Protect yourself at Title Company Closings! Dont lose the house like I did....

A year ago I may have lost the property because of a mistake the title company made. I’m going to explain what happened and tell you how you can avoid this mistake for free. I bought a house from a wholesaler and we closed at their Title Company. The title company, of course, is paid to run title and check to see if anybody else has a claim on the house you are buying. The title company ran the title and said that there were no discrepancies. However, they did not do a second title run before the deal closed, they only did an initial title run. in their contract it stated that they were supposed to do a second title run. The title company said that they ran the title, I bought the house, paid the wholesaler, and started to flip the home. When I was about 80% done with the repairs I got a cease-and-desist letter from an attorney who stated that his client had a claim on the house. After contacting the attorney he told me that his clients had a claim to the title on the house, and that I needed to stop repairing it and vacate the premises.

Title insurance has kicked in but so far it has been one year and the title insurance attorney still hasn’t been able to make the case go forward. It’s very possible that I will lose the house. The opposing attorney filed a Liz pendens on the property between the time of the first title run and the second title run. Because the title company didn’t perform the second title run they did not see it and I bought the property. If they had done the job that I had paid them to do I would not have been stuck with this house. I’m paying hard money loans and taxes.

Solution: After talking to several people I found that there is a simple way that I could have protected myself that I recommend every real estate investor does. Ask your title company to see a physical copy of all the title runs that they have performed. This is what you have paid for. If they cannot produce these documents I would become highly suspicious. They should have them ready at hand at the title office during closing. Now every time I close I let the title company know that I will want to see copies of these documents as part of the closing documents. I recommend you do the same.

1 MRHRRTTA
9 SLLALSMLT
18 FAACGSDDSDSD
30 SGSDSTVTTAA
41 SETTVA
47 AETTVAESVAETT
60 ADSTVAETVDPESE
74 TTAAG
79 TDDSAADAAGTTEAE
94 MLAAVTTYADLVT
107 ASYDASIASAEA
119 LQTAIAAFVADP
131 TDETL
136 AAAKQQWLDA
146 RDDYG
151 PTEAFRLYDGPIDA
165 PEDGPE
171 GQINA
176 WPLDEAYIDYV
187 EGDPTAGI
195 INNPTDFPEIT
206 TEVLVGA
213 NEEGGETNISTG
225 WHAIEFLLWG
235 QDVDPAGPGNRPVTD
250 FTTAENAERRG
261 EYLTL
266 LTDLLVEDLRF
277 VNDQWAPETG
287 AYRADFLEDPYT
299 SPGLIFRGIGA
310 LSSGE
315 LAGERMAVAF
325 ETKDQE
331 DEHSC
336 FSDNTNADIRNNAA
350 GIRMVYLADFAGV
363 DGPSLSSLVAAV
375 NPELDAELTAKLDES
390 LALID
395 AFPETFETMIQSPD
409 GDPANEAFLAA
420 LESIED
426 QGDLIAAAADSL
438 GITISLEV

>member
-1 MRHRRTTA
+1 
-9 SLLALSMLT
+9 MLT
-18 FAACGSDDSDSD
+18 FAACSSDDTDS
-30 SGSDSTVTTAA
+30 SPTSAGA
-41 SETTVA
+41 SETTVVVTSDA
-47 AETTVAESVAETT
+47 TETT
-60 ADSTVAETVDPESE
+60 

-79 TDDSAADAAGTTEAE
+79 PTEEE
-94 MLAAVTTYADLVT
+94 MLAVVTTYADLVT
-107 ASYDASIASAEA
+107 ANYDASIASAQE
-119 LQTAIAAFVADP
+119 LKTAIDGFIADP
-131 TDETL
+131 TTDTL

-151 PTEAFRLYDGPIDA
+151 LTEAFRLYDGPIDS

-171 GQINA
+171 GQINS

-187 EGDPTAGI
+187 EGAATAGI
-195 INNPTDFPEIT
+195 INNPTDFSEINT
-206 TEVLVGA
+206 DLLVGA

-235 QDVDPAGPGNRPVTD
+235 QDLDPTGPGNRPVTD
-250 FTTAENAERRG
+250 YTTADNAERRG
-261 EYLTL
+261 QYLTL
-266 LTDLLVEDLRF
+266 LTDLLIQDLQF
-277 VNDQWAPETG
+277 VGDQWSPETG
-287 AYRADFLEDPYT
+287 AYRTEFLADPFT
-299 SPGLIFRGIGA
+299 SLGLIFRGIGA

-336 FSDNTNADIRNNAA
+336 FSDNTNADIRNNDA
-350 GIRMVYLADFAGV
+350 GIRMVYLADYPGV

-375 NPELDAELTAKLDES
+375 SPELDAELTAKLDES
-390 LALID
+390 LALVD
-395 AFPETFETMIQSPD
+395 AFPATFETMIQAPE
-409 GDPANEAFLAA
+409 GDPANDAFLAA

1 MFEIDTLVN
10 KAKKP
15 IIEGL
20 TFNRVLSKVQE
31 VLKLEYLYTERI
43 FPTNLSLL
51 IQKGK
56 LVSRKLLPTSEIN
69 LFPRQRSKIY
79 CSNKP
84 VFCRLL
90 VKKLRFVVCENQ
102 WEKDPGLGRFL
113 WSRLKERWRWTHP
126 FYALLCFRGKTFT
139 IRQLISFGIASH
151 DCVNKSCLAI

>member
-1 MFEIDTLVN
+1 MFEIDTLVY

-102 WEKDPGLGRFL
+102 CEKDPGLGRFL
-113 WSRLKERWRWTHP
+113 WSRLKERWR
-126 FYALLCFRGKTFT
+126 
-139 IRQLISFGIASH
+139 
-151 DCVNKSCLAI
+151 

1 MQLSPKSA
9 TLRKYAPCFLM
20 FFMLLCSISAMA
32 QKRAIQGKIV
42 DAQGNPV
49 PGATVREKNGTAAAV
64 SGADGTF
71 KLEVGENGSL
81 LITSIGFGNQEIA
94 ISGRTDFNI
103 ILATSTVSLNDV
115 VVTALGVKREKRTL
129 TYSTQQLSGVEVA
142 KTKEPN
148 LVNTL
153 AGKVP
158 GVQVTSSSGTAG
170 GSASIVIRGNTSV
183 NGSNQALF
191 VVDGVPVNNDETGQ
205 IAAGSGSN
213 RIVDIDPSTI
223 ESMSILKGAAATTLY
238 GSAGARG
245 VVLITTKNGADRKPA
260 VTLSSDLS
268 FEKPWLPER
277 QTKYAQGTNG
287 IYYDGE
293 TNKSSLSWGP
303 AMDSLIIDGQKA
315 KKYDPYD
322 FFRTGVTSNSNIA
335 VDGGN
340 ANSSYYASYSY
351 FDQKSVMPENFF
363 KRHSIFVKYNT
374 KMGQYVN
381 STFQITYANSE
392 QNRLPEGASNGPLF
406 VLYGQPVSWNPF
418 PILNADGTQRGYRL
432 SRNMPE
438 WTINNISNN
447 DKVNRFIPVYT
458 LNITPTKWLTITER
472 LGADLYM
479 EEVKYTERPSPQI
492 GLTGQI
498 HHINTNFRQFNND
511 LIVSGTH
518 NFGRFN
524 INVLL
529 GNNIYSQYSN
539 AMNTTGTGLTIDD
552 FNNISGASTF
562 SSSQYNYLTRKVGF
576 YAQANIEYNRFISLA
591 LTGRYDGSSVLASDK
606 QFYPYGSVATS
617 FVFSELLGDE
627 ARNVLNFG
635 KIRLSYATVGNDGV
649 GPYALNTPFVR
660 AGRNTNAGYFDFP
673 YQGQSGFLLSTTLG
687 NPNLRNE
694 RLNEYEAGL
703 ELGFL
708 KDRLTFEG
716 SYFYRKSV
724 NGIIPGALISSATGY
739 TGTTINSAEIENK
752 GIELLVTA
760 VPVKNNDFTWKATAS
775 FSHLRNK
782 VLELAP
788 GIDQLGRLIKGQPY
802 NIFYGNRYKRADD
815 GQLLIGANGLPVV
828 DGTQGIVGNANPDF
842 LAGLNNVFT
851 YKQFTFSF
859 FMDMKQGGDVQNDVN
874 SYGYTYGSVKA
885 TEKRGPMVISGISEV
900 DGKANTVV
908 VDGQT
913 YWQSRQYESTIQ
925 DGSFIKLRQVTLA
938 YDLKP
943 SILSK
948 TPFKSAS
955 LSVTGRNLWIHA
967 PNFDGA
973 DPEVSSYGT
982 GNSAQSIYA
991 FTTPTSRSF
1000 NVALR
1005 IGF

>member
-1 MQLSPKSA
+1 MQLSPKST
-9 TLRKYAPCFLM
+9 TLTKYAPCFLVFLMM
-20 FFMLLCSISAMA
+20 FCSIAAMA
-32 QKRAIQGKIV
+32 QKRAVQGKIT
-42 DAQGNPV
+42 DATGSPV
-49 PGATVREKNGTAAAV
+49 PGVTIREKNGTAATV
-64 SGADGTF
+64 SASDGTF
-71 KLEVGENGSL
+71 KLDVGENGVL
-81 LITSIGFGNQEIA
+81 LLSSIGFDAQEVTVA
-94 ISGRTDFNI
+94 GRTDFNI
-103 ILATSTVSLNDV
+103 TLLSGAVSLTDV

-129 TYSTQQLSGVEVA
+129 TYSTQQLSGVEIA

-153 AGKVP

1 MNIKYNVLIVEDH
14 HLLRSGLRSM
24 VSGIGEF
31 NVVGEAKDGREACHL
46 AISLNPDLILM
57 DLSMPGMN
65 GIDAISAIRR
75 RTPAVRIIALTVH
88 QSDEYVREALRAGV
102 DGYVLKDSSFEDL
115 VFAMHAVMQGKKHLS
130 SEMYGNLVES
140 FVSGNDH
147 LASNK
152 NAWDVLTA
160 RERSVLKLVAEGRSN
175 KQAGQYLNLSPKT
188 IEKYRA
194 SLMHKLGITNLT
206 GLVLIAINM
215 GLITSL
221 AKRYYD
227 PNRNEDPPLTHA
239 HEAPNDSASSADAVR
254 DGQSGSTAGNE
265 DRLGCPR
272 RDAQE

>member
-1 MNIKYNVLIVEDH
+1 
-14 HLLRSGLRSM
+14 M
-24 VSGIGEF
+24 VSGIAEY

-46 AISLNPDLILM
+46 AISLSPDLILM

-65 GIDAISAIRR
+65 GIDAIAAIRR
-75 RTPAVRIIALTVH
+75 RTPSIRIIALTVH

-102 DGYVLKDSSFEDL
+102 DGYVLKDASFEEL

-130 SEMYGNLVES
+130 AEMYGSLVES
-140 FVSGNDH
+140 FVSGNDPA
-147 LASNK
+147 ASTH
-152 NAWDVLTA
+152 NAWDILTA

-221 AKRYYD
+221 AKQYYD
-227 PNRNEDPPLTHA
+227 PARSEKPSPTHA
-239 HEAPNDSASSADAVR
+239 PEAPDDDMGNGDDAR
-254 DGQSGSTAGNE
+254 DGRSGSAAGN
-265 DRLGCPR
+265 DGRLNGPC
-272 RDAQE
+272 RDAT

Good luck - Jason


I read your post a couple of days ago and have a few questions for you?

When this deal was made wasn’t the signatory legally entitled to sell the property?

You refer to a contract between you and the title company, I have never heard of this? What is it?

Doesn’t the title company operate under compliance to state law?

Isn’t the property title now in your name? Isn’t the property legally yours?

I would think in the event of a contested title an attorney representing claimants would send a letter to title and ask for an emergency court order to stop the transaction, and if I understand you your stating there was a first and second title run done but a Lis Pendens is a notification of a lawsuit so why would you close on title if a suit was filed?

How did the selling party sign if they did not have the legal right to convey title?

Have you filed suit back against signer (Seller), contesting party, the title company, title insurance agency and wholesaler who presented and wholesaled this property?

Do you plan to defend yourself or are you walking away from thousands of dollars?

Title / escrow has to have chain of title record in order for the property to qualify for title insurance! Whether the title / escrow company is obligated to make that available as public record is another privacy question under state and federal laws?